The COVID-19 pandemic has thrust the U.S. hospital system into critical condition. Facilities struggle to secure life-saving medical equipment and personal protective supplies, and the Centers for Disease Control and Prevention have found it impossible to meet spiking demands for testing. It’s also a potential serious challenge of ... records-keeping?
Indeed it is. The Coronavirus Aid, Relief, and Economic Security (CARES) Act will see $100 billion of its $2.1 trillion in stimulus spending go to hospitals. A recent agreement between lawmakers means an additional $75 billion will also be on the way in the future. The Department of Health and Human Services dispersed some $30 billion in the first, and as yet only, wave of distribution to facilities, in early April.
Data model definition
Welcome as it is, the cash infusion also carries the burden of thorough documentation.
Any facility that accepts CARES dollars agrees to a potential audit down the road by the HHS’s Office of the Inspector General. Those that get more than $150,000 will be required to file at least one report of their spending to the HHS, plus a new accountability committee that was created by the legislation. There’s no evidence of wrongdoing so far, but even unintentional slip-ups could leave hospitals liable under the False Claims Act.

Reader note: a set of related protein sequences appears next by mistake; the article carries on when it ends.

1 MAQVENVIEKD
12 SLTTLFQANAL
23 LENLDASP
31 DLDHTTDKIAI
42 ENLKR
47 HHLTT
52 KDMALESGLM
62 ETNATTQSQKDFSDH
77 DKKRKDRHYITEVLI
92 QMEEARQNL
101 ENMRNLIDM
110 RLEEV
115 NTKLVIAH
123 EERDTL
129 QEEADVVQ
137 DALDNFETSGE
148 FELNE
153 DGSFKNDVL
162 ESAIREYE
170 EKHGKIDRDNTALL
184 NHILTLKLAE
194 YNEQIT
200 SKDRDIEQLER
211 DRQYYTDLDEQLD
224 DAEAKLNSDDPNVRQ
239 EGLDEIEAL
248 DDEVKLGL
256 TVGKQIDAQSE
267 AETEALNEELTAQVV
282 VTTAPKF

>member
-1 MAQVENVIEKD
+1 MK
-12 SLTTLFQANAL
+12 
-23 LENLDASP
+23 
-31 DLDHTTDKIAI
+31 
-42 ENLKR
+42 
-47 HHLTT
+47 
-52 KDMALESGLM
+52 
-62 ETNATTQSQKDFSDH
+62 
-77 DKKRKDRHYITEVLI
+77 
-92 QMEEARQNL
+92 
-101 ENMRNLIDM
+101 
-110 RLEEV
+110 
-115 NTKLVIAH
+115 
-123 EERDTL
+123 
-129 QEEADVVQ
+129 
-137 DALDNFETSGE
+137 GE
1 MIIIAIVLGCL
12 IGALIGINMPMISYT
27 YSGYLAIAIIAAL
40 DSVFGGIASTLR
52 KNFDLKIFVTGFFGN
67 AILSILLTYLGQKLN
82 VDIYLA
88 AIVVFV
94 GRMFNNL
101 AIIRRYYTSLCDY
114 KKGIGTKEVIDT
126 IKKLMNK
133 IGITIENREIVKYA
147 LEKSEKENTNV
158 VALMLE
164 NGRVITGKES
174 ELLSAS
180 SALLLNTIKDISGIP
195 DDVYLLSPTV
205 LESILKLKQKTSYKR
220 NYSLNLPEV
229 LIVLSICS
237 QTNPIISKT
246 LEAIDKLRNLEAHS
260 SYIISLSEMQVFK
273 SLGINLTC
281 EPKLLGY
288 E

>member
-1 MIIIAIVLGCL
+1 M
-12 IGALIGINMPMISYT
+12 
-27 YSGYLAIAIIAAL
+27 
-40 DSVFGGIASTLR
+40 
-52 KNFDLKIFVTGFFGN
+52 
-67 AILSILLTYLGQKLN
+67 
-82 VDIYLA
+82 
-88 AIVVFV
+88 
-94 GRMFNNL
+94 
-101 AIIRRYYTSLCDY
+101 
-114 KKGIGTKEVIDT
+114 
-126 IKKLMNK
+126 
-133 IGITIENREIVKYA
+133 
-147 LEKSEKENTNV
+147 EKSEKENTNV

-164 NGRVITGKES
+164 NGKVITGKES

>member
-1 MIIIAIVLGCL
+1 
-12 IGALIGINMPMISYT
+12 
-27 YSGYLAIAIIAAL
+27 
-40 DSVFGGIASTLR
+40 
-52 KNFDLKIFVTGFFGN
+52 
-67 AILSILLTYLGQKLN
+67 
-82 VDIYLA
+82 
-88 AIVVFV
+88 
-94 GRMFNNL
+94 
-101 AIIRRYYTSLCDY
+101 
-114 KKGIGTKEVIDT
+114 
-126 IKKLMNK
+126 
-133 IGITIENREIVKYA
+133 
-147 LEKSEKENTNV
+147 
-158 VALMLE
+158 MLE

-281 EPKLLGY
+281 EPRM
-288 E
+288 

Prominent law firms like Gibson, Dunn & Crutcher and Ropes & Gray have warned of possible aggressive FCA enforcement in healthcare in the wake of CARES, although the real level of scrutiny remains to be seen. Whatever the case, it’s imperative that healthcare providers are prepared and properly attributing COVID-19-related costs and revenue losses.
“By the time we’re done with this, there’s going to be accountability on the back end, and hospitals understand that,” said Dan Michelson, CEO of Strata Decision Technology, a cloud-based financial analytics platform for the healthcare industry. “So the demand for cost accounting has spiked significantly.”
Decision Support During a Crisis